Chiang Kai-shek Memorial Hall
The white-marble memorial hall is topped with a roof of blue tile against a red background—the colors of Taiwan’s flag. Inside is a museum with exhibits chronicling Chiang Kai-Shek’s life. The National Theater and National Concert Hall are also located within the memorial park grounds. Don’t miss the impressive archway entrance, 98 feet (30 meters) tall and 262 feet (80 meters) wide.
The Chiang Kai-Shek Memorial Hall features on most sightseeing tours of Taipei. Choose a half-day or full-day tour, which typically also includes sights such as Taipei 101 and the National Palace Museum. Visit on a hop-on hop-off bus for the most flexibility, or experience Taipei like a local and join a bicycle, walking, and MRT tour of the city. You can also visit the hall and other top Taipei sights as part of a shore excursion from Keelung.
Things to Know Before You Go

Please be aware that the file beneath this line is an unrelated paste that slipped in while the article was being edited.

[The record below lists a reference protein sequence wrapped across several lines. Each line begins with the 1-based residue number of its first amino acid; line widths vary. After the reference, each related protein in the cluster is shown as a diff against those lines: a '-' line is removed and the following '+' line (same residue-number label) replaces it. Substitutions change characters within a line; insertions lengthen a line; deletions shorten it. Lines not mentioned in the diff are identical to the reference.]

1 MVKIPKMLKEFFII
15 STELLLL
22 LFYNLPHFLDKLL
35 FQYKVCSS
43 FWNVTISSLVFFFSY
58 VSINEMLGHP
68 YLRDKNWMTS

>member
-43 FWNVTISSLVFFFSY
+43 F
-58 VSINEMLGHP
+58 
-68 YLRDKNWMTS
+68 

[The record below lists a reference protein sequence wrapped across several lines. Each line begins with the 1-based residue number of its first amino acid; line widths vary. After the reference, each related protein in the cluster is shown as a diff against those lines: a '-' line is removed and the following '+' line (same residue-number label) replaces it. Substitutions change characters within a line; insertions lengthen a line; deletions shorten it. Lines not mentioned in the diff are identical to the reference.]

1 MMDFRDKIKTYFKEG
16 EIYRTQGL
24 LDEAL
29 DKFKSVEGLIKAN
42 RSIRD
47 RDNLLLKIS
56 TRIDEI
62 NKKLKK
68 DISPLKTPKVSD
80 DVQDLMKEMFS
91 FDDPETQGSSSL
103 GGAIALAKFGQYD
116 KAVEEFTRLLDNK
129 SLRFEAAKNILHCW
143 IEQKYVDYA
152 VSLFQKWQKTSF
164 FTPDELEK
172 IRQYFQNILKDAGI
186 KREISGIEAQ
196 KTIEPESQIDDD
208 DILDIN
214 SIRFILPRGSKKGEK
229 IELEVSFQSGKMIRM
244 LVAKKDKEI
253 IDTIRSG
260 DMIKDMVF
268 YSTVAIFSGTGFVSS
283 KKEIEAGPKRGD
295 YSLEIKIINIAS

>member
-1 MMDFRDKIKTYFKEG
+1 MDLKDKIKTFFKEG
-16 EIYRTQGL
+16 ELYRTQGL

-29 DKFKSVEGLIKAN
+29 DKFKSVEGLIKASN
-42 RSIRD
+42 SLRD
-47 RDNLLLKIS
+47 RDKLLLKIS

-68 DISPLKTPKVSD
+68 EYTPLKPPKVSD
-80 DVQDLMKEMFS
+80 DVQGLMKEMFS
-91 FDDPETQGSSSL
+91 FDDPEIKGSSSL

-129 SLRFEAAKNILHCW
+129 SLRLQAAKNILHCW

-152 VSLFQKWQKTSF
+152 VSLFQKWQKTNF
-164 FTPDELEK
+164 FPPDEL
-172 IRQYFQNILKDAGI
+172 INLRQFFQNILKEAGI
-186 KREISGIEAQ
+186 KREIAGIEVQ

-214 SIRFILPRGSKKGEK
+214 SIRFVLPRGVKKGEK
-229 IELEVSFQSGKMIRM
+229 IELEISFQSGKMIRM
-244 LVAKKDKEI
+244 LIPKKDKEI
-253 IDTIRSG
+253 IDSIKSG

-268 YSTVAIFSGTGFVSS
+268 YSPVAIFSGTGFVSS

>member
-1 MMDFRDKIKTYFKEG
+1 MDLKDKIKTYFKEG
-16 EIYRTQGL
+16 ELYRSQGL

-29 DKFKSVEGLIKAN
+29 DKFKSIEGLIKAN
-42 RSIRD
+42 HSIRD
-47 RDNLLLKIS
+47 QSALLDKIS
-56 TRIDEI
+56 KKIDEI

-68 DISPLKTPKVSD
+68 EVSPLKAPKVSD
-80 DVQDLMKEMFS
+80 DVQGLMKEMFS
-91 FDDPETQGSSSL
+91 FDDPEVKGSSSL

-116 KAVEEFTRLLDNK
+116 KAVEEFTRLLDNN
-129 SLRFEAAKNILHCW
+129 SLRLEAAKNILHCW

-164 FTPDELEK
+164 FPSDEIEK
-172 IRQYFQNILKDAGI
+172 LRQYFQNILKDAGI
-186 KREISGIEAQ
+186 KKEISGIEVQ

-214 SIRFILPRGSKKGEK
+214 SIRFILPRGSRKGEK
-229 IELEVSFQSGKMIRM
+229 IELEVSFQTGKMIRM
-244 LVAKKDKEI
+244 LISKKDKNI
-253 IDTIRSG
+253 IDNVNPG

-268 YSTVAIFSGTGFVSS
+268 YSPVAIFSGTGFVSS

The Chiang Kai-Shek Memorial Hall is a must-visit for those with an interest in Taiwan’s history.
Don’t forget to bring your camera to take photos of the stunning memorial hall, entry, and park.
Guided tours are available in Mandarin, English, and Japanese. Book ahead for English and Japanese tours.
The 89 steps leading to the memorial hall are steep and high. There is an elevator too, as well as an entrance on the ground floor next to the stairs.
How to Get There
The memorial hall is located in Taipei’s Zhongzheng district. By MRT, take the Red Line to Chiang Kai-Shek Memorial Hall Station. You can also take the Taipei Double-Decker bus to the Xinyi and Linsen intersection stop.
When to Get There
The memorial hall is open year-round except for Chinese New Year’s Eve and Day. Arrive early in the morning to beat the crowds and the heat. A popular event is the Changing of the Guard, which happens every hour on the hour from 9am to 5pm; get there a few minutes early to secure a good spot.
On the memorial hall’s first floor are several permanent exhibits related to Chiang Kai-Shek, and his family life, ascent to power, time as a wartime leader of China, move from China to Taiwan, and presidency in Taiwan. His office, as well as uniforms, medals, and even some of his cars, are also on display. The exhibition halls also host temporary shows on occasion, some of which charge an admission fee.
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